This question asked "What is this thing?"

My answer was "I think it's a foo."

Someone else answered "It's a bar". They are right.

I have seen What should I do if I decided my upvoted answer is wrong, but my case is slightly different - specifically there is already a (more highly voted) correct answer.

Editing my answer to improve it would just turn it into a clone of an existing answer. I could edit the answer to include a disclaimer that while initially plausible, my identification is wrong and leave it there. I am tending to the idea that just deleting it is probably right.

As an additional factor, this was a Hot Network Questions question, so it is quite likely that the upvotes are not from dedicated members of the community, but from passers-by with affiliation bonus.

  • 5
    IMHO, even just asking yourself this question is laudable. – Stephie Dec 4 at 17:30
up vote 4 down vote accepted

While deleting a wrong answer seems the logical solution, it may occasionally not be the best approach.

Note what the tool tip on the downvote arrow says:

This answer is not useful.

It does not say "This is wrong."

There are cases where a wrong answer actually adds valuable information to the site, for example when the foo and bar can be easily confused and the foo answer helps to differentiate between the two. Often we see a comment discussion below, that helps as well. This means the combination of the posts will be helpful for future readers that have either a foo or a bar or even something totally different.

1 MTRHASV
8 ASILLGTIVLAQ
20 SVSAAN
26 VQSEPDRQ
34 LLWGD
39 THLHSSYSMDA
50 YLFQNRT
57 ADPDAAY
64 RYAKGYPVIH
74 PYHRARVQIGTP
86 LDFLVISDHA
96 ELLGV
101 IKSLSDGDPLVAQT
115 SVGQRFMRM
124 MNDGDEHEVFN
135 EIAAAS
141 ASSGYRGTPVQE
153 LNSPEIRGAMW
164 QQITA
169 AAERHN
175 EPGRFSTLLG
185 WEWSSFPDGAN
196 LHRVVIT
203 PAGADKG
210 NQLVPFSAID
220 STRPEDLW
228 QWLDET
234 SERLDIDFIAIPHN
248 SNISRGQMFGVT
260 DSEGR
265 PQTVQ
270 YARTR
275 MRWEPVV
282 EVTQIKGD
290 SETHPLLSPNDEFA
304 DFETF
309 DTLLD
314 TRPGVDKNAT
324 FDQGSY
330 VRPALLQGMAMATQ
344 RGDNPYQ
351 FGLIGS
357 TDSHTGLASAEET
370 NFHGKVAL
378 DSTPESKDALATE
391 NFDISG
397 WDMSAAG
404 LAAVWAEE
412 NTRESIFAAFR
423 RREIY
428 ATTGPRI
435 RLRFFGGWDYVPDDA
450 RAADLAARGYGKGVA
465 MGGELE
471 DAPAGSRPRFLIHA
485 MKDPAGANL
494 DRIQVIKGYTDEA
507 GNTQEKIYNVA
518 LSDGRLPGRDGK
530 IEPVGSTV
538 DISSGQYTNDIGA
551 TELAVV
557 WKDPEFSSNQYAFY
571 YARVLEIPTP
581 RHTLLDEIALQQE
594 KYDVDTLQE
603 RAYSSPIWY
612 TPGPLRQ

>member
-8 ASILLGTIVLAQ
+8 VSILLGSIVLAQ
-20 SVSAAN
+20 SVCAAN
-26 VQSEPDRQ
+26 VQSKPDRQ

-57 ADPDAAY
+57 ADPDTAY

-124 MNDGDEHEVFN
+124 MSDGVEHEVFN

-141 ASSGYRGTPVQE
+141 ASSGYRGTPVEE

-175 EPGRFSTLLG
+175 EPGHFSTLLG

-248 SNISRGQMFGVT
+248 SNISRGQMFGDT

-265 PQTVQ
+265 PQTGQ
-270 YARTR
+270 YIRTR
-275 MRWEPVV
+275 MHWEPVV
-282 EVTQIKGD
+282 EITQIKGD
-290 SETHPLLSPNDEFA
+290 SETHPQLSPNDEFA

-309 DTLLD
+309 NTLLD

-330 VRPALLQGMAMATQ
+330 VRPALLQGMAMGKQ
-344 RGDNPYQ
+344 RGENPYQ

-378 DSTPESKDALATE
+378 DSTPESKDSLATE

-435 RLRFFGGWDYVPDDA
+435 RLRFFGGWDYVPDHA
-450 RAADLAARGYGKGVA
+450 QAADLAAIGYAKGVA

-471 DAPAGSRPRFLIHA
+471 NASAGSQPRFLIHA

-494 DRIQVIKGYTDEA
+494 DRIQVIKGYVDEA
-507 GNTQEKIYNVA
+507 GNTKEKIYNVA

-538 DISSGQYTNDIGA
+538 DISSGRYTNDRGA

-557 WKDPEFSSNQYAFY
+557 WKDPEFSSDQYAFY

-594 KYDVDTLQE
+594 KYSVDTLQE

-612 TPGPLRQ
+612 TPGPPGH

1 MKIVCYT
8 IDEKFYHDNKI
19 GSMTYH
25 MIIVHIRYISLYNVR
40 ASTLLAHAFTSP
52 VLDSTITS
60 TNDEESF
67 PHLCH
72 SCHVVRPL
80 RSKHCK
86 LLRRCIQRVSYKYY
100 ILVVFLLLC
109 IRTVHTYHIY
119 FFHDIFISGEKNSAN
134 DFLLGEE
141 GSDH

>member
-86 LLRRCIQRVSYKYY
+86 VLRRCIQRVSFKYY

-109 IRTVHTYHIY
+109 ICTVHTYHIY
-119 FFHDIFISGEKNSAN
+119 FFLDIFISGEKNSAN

So even an initially wrong post can qualify for upvotes, which means

This answer is useful.

For answers that are plain wrong and hence not useful, the community will make it clear for future readers by simply down voting. This is one of the fundamental principles of the site. In such a case removing the answer means the poster gets at least their reputation back.

For "good wrong answers", a short notice how/why you as the poster learned that your assumption was wrong is nice (but optional) gesture and emphasizes the "this is the crucial difference" aspect. Apart from that, we're happy to keep them.

  • I had already edited the disclaimer in while we had this discussion, so I'll leave it as is. – Martin Bonner Dec 5 at 16:05
  • 1
    @MartinBonner I know and I like your solution. This is Meta where we shape our policy, so I decided to write an answer stating my opinion. (Adding a few "why"s for good measure.) – Stephie Dec 5 at 16:06

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